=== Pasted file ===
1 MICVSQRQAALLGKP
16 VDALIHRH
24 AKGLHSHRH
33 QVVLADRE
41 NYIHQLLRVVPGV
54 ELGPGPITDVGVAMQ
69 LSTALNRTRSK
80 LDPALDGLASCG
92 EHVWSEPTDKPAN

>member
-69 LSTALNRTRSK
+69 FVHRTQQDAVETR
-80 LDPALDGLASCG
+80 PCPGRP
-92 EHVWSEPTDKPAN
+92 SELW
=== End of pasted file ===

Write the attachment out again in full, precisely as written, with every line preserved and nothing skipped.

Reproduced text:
1 MICVSQRQAALLGKP
16 VDALIHRH
24 AKGLHSHRH
33 QVVLADRE
41 NYIHQLLRVVPGV
54 ELGPGPITDVGVAMQ
69 LSTALNRTRSK
80 LDPALDGLASCG
92 EHVWSEPTDKPAN

>member
-69 LSTALNRTRSK
+69 FVHRTQQDAVETR
-80 LDPALDGLASCG
+80 PCPGRP
-92 EHVWSEPTDKPAN
+92 SELW